In today’s first gubernatorial debate of the general election campaign, David Zuckerman showed us how it can be done. He came straight at Gov. Phil Scott with a well-articulated progressive critique. He was polished, he was focused, he fought the good fight, and it probably won’t do him a damn bit of good.
Interstitial note: The debate was cosponsored by Vermont Public Radio and Public Television, but for the life of me I can’t find the video online. The link above is to the VPR audio.
It was the stoutest debate challenge Scott has faced in his three gubernatorial campaigns — and more. Zuckerman is the first experienced statewide campaigner Scott has faced in his SIX runs for governor or lieutenant governor.
Scott has usually had the benefit of facing the B-Team. Previous opponents did their best, but Cassandra Gekas, Dean Corren, Sue Minter and Christine Hallquist ain’t exactly Murderers’ Row. All four were in their first statewide campaigns, and two had never run for any office. Scott has also enjoyed the soft opposition of those willing to cast him as a well-meaning Nice Guy who’s kind of a Republican In Name Only.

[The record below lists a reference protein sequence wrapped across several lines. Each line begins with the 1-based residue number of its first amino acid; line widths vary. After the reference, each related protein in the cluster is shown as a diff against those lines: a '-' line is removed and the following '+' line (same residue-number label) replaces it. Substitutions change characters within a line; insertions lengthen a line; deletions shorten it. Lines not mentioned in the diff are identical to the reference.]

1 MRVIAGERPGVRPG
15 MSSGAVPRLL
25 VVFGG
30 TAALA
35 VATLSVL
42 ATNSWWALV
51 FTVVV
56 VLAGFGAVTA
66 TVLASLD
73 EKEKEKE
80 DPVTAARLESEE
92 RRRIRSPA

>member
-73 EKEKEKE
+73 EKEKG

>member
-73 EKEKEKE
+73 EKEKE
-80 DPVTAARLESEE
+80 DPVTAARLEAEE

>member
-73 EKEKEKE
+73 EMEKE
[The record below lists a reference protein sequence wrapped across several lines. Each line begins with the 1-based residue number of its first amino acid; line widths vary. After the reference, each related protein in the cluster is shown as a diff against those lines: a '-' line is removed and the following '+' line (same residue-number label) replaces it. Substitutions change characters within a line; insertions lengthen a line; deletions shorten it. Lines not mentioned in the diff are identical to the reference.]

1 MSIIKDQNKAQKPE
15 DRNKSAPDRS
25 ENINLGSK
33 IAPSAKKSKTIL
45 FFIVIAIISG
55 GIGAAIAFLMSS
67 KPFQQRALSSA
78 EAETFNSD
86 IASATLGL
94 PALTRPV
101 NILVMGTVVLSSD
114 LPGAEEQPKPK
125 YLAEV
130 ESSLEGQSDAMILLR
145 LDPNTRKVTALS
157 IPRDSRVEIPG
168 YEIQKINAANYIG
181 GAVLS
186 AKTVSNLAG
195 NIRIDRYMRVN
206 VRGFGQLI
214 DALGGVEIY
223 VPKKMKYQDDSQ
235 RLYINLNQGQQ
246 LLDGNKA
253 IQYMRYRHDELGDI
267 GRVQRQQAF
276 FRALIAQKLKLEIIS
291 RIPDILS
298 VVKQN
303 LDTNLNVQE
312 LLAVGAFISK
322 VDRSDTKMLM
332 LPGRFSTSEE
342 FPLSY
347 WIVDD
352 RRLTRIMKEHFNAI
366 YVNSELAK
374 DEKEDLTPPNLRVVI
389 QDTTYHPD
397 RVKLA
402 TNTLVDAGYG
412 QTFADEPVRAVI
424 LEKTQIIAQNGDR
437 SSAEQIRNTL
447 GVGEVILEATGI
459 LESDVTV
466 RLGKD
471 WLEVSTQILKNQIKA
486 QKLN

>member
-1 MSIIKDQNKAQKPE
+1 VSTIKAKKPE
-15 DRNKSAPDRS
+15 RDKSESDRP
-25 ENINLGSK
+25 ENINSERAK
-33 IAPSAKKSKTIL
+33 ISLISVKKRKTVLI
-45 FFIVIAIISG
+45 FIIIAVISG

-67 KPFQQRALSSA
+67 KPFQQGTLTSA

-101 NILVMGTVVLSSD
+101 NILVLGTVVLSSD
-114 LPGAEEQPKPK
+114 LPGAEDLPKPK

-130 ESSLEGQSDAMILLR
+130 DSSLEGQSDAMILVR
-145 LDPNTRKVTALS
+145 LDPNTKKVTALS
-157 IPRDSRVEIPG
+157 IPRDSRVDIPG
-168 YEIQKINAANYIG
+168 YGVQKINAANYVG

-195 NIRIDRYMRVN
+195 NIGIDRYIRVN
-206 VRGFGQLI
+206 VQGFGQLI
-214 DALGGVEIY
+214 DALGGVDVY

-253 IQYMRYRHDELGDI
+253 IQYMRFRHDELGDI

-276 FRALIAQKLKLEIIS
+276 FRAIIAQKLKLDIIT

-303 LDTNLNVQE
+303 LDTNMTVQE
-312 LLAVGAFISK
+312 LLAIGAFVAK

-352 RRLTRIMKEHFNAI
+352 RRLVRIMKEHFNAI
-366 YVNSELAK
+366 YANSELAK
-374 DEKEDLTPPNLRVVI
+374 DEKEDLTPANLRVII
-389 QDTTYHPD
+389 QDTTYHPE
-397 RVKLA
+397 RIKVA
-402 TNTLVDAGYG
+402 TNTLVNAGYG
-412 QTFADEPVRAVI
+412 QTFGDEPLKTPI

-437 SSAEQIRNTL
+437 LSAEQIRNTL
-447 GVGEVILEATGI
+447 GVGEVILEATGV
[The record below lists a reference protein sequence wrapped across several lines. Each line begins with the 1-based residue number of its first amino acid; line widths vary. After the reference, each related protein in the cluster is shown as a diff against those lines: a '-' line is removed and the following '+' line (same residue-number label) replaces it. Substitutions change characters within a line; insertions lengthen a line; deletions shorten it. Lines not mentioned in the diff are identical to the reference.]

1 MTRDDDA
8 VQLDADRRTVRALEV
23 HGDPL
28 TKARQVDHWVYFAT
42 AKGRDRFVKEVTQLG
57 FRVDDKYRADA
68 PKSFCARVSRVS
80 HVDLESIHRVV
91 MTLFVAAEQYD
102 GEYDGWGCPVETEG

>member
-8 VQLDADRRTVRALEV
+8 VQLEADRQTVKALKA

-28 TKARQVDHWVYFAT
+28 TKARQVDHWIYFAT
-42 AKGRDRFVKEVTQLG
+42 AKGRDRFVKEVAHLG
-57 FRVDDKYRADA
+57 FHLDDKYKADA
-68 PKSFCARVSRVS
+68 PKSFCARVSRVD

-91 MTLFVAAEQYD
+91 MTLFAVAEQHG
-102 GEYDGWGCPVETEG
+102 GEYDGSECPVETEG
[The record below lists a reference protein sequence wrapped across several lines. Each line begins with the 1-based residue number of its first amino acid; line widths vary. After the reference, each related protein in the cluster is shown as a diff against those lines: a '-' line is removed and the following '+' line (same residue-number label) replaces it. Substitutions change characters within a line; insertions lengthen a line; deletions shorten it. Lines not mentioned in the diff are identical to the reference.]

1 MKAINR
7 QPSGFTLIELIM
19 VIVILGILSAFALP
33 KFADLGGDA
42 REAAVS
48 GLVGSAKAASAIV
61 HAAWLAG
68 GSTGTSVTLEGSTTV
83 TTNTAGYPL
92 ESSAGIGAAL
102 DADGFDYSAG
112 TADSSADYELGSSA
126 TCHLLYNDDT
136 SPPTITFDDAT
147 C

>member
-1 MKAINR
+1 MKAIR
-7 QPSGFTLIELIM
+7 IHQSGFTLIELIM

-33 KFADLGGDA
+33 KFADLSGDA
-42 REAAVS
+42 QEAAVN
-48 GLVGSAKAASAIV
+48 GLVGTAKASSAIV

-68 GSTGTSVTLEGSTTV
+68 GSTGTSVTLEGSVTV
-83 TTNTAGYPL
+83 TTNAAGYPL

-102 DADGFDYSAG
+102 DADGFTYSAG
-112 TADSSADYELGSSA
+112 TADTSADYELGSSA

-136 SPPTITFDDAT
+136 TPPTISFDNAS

There is a solid Democratic/Progressive critique of Scott; it’s just sat on the shelf for most of the past decade. Zuckerman pulled it down and discovered that there’s some power in that weapon.
Unfortunately, he drew the short straw. He’s opposing Scott at the high point of the governor’s popularity. But Zuckerman is drawing a roadmap for future campaigns against Scott, and may at least put some dents into that Teflon coat.
As for Mr. Nice Guy, he responded with some rare attacks at Zuckerman and quite a bit of passive-aggressiveness — Scott’s favorite variety of aggressiveness when he’s not behind the wheel of Big Green No 14. At this point in his tenure, all aglow with the universal praise for his handling of the pandemic, Phil Scott is unaccustomed to confrontation.
He also, at this stage of his political career, fresh out of new ideas.Continue reading